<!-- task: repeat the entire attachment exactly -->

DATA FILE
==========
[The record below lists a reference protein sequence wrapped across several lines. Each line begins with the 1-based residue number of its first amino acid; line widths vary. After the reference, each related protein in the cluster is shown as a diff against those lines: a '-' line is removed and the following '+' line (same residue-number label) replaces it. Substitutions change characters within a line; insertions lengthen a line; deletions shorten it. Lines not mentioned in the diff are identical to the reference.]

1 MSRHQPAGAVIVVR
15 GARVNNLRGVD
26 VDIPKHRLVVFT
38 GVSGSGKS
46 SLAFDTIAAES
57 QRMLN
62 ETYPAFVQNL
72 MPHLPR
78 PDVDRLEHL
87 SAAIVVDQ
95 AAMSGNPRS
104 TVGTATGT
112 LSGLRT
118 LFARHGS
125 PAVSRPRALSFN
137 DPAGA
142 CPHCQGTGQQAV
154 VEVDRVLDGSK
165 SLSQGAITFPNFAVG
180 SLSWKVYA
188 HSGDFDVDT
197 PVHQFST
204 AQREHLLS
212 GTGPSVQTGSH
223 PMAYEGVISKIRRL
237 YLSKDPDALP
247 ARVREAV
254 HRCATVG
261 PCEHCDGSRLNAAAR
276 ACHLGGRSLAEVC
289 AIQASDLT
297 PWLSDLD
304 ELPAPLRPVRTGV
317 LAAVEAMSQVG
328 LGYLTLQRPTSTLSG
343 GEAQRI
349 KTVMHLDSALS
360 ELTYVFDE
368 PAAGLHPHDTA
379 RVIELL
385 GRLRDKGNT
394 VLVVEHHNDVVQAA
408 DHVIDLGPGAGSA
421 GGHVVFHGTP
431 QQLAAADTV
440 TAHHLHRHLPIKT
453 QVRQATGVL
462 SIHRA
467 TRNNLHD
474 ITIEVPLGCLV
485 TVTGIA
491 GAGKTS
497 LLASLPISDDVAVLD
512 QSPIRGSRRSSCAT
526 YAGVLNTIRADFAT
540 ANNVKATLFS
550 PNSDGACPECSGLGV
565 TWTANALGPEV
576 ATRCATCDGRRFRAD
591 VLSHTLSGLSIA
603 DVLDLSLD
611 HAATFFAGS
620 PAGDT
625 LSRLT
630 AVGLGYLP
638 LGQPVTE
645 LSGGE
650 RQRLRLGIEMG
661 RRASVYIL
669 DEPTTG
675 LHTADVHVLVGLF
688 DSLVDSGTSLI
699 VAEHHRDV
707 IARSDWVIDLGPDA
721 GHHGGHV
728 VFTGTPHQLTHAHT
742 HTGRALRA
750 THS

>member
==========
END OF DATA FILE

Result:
[The record below lists a reference protein sequence wrapped across several lines. Each line begins with the 1-based residue number of its first amino acid; line widths vary. After the reference, each related protein in the cluster is shown as a diff against those lines: a '-' line is removed and the following '+' line (same residue-number label) replaces it. Substitutions change characters within a line; insertions lengthen a line; deletions shorten it. Lines not mentioned in the diff are identical to the reference.]

1 MSRHQPAGAVIVVR
15 GARVNNLRGVD
26 VDIPKHRLVVFT
38 GVSGSGKS
46 SLAFDTIAAES
57 QRMLN
62 ETYPAFVQNL
72 MPHLPR
78 PDVDRLEHL
87 SAAIVVDQ
95 AAMSGNPRS
104 TVGTATGT
112 LSGLRT
118 LFARHGS
125 PAVSRPRALSFN
137 DPAGA
142 CPHCQGTGQQAV
154 VEVDRVLDGSK
165 SLSQGAITFPNFAVG
180 SLSWKVYA
188 HSGDFDVDT
197 PVHQFST
204 AQREHLLS
212 GTGPSVQTGSH
223 PMAYEGVISKIRRL
237 YLSKDPDALP
247 ARVREAV
254 HRCATVG
261 PCEHCDGSRLNAAAR
276 ACHLGGRSLAEVC
289 AIQASDLT
297 PWLSDLD
304 ELPAPLRPVRTGV
317 LAAVEAMSQVG
328 LGYLTLQRPTSTLSG
343 GEAQRI
349 KTVMHLDSALS
360 ELTYVFDE
368 PAAGLHPHDTA
379 RVIELL
385 GRLRDKGNT
394 VLVVEHHNDVVQAA
408 DHVIDLGPGAGSA
421 GGHVVFHGTP
431 QQLAAADTV
440 TAHHLHRHLPIKT
453 QVRQATGVL
462 SIHRA
467 TRNNLHD
474 ITIEVPLGCLV
485 TVTGIA
491 GAGKTS
497 LLASLPISDDVAVLD
512 QSPIRGSRRSSCAT
526 YAGVLNTIRADFAT
540 ANNVKATLFS
550 PNSDGACPECSGLGV
565 TWTANALGPEV
576 ATRCATCDGRRFRAD
591 VLSHTLSGLSIA
603 DVLDLSLD
611 HAATFFAGS
620 PAGDT
625 LSRLT
630 AVGLGYLP
638 LGQPVTE
645 LSGGE
650 RQRLRLGIEMG
661 RRASVYIL
669 DEPTTG
675 LHTADVHVLVGLF
688 DSLVDSGTSLI
699 VAEHHRDV
707 IARSDWVIDLGPDA
721 GHHGGHV
728 VFTGTPHQLTHAHT
742 HTGRALRA
750 THS

>member